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Walk Out V. Walk Up

This whole week of intense politics making its way through South has exhausted and confused me.

Yesterday morning, schools all over the United States, including South, participated in a Walk Out, a protest against the increasing gun violence in America. The Walk Out movement was sparked after the Florida Parkland shooting that took the lives of 17 young students.

In opposition to this movement, the Walk Up campaign circulated, originating from the father of a Parkland victim, the doctrine stating protesters should “walk up” to someone who might be hurting to prevent kids from turning to violence in schools.

His statement read, “Walk up to the kid who sits alone at lunch and invite him to sit with your group; walk up to the kid who sits quietly in the corner of the room and sit next to her…Build on that foundation instead of casting stones.”

While the campaign gained traction, protesters immediately condemned the idea, saying the movement was “victim-blaming,” and putting the weight of creating change on the shoulders of those who are suffering. One compared the thought to asking a rape victim what he/she was wearing.

Again, exhaustion and confusion.

There are two paths here: one that fights and puts the tragedies America has been through on the shoulders of legislators and gun laws, and one that examines the way we treat people who may have mental health issues, and may be just angry enough to cause some real harm.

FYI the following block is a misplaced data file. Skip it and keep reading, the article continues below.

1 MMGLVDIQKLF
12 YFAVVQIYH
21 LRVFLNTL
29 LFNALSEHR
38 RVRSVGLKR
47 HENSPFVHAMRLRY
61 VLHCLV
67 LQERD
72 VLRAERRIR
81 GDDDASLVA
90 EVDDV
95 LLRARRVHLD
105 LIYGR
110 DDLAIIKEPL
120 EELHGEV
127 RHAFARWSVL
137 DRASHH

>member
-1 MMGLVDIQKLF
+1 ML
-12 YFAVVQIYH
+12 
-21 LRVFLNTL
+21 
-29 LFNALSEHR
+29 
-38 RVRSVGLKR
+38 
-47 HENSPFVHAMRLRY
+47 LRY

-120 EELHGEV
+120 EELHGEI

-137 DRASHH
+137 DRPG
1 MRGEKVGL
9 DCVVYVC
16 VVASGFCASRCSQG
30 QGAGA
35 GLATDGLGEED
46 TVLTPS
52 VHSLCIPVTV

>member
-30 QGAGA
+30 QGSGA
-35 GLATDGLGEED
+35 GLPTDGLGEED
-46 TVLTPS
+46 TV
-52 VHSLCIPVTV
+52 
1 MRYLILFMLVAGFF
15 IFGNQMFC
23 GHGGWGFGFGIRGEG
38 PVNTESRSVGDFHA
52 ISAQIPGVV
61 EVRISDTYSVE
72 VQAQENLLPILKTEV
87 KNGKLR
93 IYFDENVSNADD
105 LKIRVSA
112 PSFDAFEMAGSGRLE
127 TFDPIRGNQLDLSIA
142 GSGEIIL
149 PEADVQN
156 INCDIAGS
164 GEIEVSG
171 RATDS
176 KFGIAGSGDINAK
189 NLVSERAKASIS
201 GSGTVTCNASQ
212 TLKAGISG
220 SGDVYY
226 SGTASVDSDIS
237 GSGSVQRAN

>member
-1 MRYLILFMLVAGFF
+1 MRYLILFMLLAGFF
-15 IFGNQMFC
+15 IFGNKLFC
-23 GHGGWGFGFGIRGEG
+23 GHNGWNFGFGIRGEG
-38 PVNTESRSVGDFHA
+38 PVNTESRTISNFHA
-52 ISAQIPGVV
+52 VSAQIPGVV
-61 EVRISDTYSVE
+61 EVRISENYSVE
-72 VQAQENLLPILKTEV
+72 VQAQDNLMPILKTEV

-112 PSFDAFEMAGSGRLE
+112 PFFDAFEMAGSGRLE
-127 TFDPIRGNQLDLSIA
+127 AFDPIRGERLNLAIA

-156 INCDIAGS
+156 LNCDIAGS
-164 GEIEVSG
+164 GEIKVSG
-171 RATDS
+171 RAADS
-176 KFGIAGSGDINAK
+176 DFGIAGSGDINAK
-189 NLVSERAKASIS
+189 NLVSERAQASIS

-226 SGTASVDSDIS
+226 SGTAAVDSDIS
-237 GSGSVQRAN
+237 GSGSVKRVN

Everyone has been fighting about whether we have a gun control issue, or a mental health issue.

Am I the only one that thinks it’s both?

The States are exploding with people with mental health problems. Anxiety and depression is on a rampage, creating killers left and right. It is also unbelievably easy to get a gun. There are so many ways to circumnavigate the flimsy laws that are currently in place.

What I don’t see in this country is an actual attempt to change these problems. The conservative pundits who push back against the angry liberal horde with shouts of, “it’s a mental health issue, not a gun issue,” have yet to fix that very real problem.

In equal measure, gun laws run rampant and people spend their time debating what and what does not constitute an automatic rifle. Is that the real question, guys? Is that really what we should be focusing on?

We need to find a middle ground where people do ‘walk up’ to those who are hurting and focus more on others, and where getting instruments of death is not as easy as going to the corner store to get Doritos.
What we need is more funding to mental health institutions, better education on mental health, and better awareness campaigns that try to fix the stigma around mental health. We need background checks when buying guns, more extensive safety training for gun-owners, and longer wait-times for potential buyers.

Above all, we need to be actively trying to fix the problems America faces, instead of pointing fingers and letting party allegiances decide. I think one thing everyone knows about this nation is that the government spends way too much time yapping about parties and profit, then about real issues.

Let’s let that be the American stereotype, not that school shootings are like taxes, annual and suffered.